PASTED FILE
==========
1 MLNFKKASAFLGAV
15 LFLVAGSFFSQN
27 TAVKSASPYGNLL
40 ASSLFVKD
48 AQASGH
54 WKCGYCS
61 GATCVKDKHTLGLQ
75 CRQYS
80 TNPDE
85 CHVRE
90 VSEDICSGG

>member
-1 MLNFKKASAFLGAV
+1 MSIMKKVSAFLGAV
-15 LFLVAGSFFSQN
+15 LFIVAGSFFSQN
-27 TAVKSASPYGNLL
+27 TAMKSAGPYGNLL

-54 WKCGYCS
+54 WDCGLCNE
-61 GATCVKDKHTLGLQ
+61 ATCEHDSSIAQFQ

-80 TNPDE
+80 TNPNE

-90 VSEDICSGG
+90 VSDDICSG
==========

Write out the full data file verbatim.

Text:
1 MLNFKKASAFLGAV
15 LFLVAGSFFSQN
27 TAVKSASPYGNLL
40 ASSLFVKD
48 AQASGH
54 WKCGYCS
61 GATCVKDKHTLGLQ
75 CRQYS
80 TNPDE
85 CHVRE
90 VSEDICSGG

>member
-1 MLNFKKASAFLGAV
+1 MSIMKKVSAFLGAV
-15 LFLVAGSFFSQN
+15 LFIVAGSFFSQN
-27 TAVKSASPYGNLL
+27 TAMKSAGPYGNLL

-54 WKCGYCS
+54 WDCGLCNE
-61 GATCVKDKHTLGLQ
+61 ATCEHDSSIAQFQ

-80 TNPDE
+80 TNPNE

-90 VSEDICSGG
+90 VSDDICSG